This ministry gives room for God to call each of us to various roles. For example, taking a meal to someone, providing transportation to a job interview, going to coffee with them to discuss how their plans are going, shoveling their snow, etc.
Let’s go face to face in 2024!
Evensong, Youth, and George MacDonald
Evensong - 6pm
Join our Evensong choir for an evening of sung prayer, songs, and reflection.
Youth Discipleship Groups - 6:30pm
After Evensong, the youth of the church (all students from 7th-12th grades) are invited to remain at the church for a night of games, pizza, questions and responses with Pastor Matt, and discipleship groups.
George MacDonald Book Club - 6:45pm
HAPPY BIRTHDAY GEORGE MACDONALD! - first (of four) parties this coming Sunday!
Our first George MacDonald gathering is Sunday around 6:45pm-ish at the Canlis house. Please consider coming to Evensong (6-6:25pm) first, and then we can all caravan together to our home: 3385 Number 1 Canyon Road (just keep coming up 5th street to the very top - watch for deer! go slow!). Probably best is to park in the cul-de-sac and walk (in snow boots) up our driveway.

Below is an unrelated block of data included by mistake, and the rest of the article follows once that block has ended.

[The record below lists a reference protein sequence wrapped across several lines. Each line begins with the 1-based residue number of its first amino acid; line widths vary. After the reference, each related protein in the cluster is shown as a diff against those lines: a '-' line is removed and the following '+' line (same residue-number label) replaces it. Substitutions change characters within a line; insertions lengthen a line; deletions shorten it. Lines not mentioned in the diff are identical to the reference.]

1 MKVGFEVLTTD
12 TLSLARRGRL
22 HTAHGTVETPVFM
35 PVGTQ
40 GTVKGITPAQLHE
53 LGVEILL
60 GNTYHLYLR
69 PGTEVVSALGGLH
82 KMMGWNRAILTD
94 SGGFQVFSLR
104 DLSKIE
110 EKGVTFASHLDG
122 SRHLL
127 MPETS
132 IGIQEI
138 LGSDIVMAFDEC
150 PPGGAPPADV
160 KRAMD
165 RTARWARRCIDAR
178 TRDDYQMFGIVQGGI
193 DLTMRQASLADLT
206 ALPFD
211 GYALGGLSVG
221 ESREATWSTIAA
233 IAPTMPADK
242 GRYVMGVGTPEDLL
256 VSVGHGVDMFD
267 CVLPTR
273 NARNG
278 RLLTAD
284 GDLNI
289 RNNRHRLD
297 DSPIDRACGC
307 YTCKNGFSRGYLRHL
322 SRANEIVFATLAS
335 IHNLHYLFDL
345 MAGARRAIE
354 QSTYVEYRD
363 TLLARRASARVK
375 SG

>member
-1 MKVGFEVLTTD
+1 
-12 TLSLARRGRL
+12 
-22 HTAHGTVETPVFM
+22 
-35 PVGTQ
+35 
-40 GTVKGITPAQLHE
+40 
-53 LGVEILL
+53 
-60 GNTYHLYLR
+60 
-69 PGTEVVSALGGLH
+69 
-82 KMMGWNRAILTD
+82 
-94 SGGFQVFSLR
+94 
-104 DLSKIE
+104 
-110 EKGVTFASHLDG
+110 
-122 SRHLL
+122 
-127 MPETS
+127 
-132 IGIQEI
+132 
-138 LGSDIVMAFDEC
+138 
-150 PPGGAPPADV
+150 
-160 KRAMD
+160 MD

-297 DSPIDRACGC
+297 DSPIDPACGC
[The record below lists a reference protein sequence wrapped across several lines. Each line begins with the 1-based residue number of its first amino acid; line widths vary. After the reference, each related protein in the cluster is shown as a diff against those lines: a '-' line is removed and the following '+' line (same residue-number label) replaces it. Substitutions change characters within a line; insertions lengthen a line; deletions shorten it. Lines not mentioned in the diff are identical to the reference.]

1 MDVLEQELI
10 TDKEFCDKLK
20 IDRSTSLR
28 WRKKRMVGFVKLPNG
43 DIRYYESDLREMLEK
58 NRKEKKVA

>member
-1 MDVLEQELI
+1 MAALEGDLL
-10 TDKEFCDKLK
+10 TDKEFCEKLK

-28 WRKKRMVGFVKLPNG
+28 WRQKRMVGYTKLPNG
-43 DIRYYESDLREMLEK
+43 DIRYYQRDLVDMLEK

What to expect? Tea, shortbread, and a "wee drappie" for those interested
Do you need to have finished the book? Don't tell ANYONE but I'm giving YOU a special dispensation to come, even if you haven't finished. Ha!
Can kids come? I'd say teens can come who have read the book, and want to contribute. We'd love any up and coming literary buffs!
Come with, in Matt's terminology...
- an underline (i.e. some of your fave quotes/concepts)
- a "squiggle" (rumor has it that Matt accidentally called this, in one exciting sermon, a "kegel"). Nevertheless, we will keep it to squiggles in this gathering, which means to "squiggly underline" parts that were difficult, challenging, caused questions or wonder.
I am so looking forward to this! Julie
February 25 @ 6pm
We are hosting an evening of music and storytelling with Singer-Songwriter Jon Guerra on February 25th at 6pm, here at Trinity Church! If you're new to Jon's music, check out his Spotify playlist here. On February 25th, he'll play songs from his last two albums, "Ordinary Ways" and "Keeper of Days."
February 25 Concert
6:00pm - Evensong choir
6:15pm - Carson Leith
6:30pm - JON GUERRA
7:30pm - optional Q&A with Jon (all welcome)
February 14 @ 7am/7pm
Lent begins February 14th, with two Ash Wednesday services. We are offering a small, simple morning service at 7am, and our regular night service at 7pm.
If you have a personal need (like a job, or housing, etc.), an event you’d like to promote, or something you’d like our church body to be aware of, you can email firstname.lastname@example.org for us to review before posting.